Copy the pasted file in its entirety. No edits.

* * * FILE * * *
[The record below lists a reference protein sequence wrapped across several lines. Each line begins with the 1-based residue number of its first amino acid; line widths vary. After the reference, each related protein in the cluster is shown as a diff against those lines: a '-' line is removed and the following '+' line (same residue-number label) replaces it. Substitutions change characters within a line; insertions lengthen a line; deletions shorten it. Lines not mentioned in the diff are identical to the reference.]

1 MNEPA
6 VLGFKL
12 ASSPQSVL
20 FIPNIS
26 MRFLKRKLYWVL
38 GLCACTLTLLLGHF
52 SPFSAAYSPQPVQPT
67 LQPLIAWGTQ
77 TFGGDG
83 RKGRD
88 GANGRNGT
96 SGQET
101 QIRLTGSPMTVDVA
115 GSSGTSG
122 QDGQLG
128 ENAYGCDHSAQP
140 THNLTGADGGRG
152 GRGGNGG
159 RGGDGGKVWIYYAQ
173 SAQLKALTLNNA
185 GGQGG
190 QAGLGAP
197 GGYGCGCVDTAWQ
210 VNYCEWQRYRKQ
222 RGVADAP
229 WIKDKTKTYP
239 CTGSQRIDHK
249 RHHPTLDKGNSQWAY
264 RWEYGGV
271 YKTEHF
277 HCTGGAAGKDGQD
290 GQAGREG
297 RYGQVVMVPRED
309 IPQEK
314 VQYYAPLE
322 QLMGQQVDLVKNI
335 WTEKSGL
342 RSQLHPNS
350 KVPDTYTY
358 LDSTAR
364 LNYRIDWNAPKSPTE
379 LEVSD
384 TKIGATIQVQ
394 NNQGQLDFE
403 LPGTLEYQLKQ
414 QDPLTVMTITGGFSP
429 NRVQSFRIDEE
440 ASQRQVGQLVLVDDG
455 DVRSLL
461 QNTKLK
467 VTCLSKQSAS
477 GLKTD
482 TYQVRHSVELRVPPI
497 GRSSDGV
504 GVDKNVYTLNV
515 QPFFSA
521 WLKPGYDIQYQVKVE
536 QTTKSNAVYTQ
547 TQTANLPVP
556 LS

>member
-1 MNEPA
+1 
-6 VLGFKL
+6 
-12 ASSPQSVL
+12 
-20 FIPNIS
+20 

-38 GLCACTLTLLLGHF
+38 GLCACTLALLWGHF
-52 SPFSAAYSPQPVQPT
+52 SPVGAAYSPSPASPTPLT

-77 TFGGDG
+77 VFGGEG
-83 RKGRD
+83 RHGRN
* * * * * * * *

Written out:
[The record below lists a reference protein sequence wrapped across several lines. Each line begins with the 1-based residue number of its first amino acid; line widths vary. After the reference, each related protein in the cluster is shown as a diff against those lines: a '-' line is removed and the following '+' line (same residue-number label) replaces it. Substitutions change characters within a line; insertions lengthen a line; deletions shorten it. Lines not mentioned in the diff are identical to the reference.]

1 MNEPA
6 VLGFKL
12 ASSPQSVL
20 FIPNIS
26 MRFLKRKLYWVL
38 GLCACTLTLLLGHF
52 SPFSAAYSPQPVQPT
67 LQPLIAWGTQ
77 TFGGDG
83 RKGRD
88 GANGRNGT
96 SGQET
101 QIRLTGSPMTVDVA
115 GSSGTSG
122 QDGQLG
128 ENAYGCDHSAQP
140 THNLTGADGGRG
152 GRGGNGG
159 RGGDGGKVWIYYAQ
173 SAQLKALTLNNA
185 GGQGG
190 QAGLGAP
197 GGYGCGCVDTAWQ
210 VNYCEWQRYRKQ
222 RGVADAP
229 WIKDKTKTYP
239 CTGSQRIDHK
249 RHHPTLDKGNSQWAY
264 RWEYGGV
271 YKTEHF
277 HCTGGAAGKDGQD
290 GQAGREG
297 RYGQVVMVPRED
309 IPQEK
314 VQYYAPLE
322 QLMGQQVDLVKNI
335 WTEKSGL
342 RSQLHPNS
350 KVPDTYTY
358 LDSTAR
364 LNYRIDWNAPKSPTE
379 LEVSD
384 TKIGATIQVQ
394 NNQGQLDFE
403 LPGTLEYQLKQ
414 QDPLTVMTITGGFSP
429 NRVQSFRIDEE
440 ASQRQVGQLVLVDDG
455 DVRSLL
461 QNTKLK
467 VTCLSKQSAS
477 GLKTD
482 TYQVRHSVELRVPPI
497 GRSSDGV
504 GVDKNVYTLNV
515 QPFFSA
521 WLKPGYDIQYQVKVE
536 QTTKSNAVYTQ
547 TQTANLPVP
556 LS

>member
-1 MNEPA
+1 
-6 VLGFKL
+6 
-12 ASSPQSVL
+12 
-20 FIPNIS
+20 

-38 GLCACTLTLLLGHF
+38 GLCACTLALLWGHF
-52 SPFSAAYSPQPVQPT
+52 SPVGAAYSPSPASPTPLT

-77 TFGGDG
+77 VFGGEG
-83 RKGRD
+83 RHGRN